A large outbreak of foodborne salmonellosis on the Navajo Nation Indian Reservation, epidemiology and secondary transmission.


Journal Article

In September 1974, the largest outbreak of foodborne salmonellosis ever reported to the Center for Disease Control--affecting an estimated 3,400 persons--occurred on the Navajo Nation Indian Reservation. The responsible agent was Salmonella newport and the vehicle of transmission was potato salad served to an estimated 11,000 persons at a free barbecue. The cooked ingredients of the potato salad had been stored for up to 16 hours at improper holding temperatures. The magnitude of the outbreak allowed us to study secondary transmission by calculating the rates of diarrheal illness during the 2 weeks following the outbreak in persons who did not attend the barbecue and by examining the results of stool cultures obtained after the outbreak. We found no secondary transmission. We conclude that a health official should monitor food preparation and service at large social gatherings and that person-to-person transmission of salmonellosis probably does not normally occur even in settings considered highly conductive to cross-infection.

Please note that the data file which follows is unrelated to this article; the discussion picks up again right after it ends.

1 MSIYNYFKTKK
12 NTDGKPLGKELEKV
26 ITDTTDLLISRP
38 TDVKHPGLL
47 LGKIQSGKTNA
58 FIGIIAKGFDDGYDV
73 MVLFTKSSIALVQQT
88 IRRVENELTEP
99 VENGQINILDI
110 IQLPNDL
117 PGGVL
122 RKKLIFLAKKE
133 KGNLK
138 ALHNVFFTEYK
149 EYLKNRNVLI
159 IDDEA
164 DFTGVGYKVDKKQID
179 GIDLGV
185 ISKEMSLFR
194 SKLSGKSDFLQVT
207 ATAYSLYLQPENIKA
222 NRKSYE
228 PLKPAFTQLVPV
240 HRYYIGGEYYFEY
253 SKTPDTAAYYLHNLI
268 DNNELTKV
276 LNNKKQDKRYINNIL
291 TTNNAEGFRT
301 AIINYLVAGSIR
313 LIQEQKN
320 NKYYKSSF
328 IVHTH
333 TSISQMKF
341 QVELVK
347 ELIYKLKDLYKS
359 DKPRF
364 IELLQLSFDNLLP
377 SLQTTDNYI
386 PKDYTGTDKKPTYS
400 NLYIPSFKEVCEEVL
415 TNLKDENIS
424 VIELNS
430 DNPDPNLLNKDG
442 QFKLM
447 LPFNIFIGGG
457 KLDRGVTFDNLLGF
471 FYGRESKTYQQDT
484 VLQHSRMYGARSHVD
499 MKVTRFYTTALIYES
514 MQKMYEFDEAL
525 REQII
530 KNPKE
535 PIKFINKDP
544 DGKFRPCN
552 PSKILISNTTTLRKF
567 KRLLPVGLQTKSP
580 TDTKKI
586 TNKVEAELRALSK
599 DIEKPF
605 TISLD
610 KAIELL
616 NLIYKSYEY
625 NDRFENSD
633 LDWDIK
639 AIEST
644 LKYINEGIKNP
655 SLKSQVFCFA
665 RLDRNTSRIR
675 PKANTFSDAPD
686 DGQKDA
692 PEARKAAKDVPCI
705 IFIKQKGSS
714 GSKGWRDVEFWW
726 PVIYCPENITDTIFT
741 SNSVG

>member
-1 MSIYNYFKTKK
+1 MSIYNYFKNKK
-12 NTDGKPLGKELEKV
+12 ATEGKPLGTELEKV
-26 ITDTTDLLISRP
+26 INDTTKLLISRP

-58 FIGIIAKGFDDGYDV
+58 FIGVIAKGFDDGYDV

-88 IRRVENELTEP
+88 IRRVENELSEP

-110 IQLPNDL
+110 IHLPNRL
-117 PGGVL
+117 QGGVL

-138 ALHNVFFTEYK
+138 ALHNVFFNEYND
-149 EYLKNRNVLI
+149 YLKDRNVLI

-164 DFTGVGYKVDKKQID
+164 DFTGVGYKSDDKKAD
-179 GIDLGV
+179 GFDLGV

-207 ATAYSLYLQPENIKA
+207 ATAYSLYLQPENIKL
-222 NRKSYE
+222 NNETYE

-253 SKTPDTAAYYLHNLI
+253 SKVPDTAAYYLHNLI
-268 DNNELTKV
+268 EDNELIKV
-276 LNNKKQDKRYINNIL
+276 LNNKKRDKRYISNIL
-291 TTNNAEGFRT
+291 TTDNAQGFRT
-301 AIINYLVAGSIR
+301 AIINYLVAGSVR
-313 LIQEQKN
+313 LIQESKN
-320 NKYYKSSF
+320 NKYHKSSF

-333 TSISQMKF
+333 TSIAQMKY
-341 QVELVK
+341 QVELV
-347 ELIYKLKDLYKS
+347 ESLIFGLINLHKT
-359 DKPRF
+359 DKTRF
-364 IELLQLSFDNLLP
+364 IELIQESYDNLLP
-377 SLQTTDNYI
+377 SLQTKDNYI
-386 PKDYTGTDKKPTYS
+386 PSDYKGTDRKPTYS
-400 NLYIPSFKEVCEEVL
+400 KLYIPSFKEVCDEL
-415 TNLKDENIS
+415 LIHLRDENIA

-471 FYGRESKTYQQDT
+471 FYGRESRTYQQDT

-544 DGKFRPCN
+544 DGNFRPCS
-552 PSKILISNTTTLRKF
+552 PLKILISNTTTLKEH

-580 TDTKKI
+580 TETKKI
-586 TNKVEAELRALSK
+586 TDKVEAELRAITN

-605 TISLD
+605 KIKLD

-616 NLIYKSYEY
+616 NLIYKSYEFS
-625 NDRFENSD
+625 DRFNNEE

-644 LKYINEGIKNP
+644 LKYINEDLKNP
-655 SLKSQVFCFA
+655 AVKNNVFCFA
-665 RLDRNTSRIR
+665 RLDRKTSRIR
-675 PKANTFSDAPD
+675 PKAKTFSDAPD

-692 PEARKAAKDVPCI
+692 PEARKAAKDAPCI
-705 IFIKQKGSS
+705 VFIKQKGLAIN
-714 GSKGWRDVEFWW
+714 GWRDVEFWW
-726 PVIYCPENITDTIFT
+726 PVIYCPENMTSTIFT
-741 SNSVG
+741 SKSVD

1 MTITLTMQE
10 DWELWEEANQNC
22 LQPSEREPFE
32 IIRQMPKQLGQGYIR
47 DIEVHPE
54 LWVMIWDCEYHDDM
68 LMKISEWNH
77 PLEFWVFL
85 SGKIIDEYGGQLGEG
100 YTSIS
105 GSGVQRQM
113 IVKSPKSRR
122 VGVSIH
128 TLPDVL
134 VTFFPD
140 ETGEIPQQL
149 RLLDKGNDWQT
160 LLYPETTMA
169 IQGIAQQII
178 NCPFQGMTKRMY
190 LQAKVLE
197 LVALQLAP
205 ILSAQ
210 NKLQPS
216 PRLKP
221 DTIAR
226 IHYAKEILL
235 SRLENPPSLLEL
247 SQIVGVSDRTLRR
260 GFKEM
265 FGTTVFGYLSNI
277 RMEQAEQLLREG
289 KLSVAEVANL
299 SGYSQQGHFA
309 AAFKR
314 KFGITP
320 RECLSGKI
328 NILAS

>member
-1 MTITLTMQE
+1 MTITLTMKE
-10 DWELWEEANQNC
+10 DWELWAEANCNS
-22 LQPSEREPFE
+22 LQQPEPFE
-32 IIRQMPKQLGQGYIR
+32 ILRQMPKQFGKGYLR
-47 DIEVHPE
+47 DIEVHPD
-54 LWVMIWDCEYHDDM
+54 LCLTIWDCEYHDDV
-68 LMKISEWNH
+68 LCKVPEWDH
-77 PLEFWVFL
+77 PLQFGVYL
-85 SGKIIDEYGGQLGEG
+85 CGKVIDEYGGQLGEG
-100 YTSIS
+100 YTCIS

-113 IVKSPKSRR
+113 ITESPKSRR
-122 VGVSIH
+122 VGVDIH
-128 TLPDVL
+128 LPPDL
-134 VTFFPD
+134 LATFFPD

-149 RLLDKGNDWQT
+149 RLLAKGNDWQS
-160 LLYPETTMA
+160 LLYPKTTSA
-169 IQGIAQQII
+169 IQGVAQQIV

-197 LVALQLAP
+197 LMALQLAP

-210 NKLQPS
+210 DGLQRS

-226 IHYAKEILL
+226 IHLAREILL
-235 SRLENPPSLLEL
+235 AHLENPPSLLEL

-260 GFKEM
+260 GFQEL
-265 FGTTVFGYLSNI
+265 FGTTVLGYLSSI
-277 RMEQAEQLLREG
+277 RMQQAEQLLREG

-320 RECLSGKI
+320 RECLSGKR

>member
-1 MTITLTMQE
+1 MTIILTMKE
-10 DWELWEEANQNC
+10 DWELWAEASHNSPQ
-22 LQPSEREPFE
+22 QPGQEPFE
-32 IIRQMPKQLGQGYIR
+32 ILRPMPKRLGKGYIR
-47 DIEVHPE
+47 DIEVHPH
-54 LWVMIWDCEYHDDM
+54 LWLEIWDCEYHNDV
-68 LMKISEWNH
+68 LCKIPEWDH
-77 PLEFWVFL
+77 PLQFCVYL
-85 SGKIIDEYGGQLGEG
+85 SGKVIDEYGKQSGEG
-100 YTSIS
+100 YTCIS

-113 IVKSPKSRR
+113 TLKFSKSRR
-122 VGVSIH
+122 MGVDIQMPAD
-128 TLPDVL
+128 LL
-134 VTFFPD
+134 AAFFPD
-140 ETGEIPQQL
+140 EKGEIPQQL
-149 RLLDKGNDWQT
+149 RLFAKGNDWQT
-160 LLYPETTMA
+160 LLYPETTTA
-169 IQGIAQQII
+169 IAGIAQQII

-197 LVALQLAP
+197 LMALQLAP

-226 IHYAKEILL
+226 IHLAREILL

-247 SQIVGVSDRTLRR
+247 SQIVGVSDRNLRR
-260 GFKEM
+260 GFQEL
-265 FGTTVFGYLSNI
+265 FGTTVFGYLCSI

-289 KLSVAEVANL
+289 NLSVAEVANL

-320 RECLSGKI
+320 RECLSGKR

Full Text

Duke Authors

Cited Authors

  • Horwitz, MA; Pollard, RA; Merson, MH; Martin, SM

Published Date

  • November 1977

Published In

Volume / Issue

  • 67 / 11

Start / End Page

  • 1071 - 1076

PubMed ID

  • 911019

Pubmed Central ID

  • 911019

International Standard Serial Number (ISSN)

  • 0090-0036

Digital Object Identifier (DOI)

  • 10.2105/ajph.67.11.1071


  • eng

Conference Location

  • United States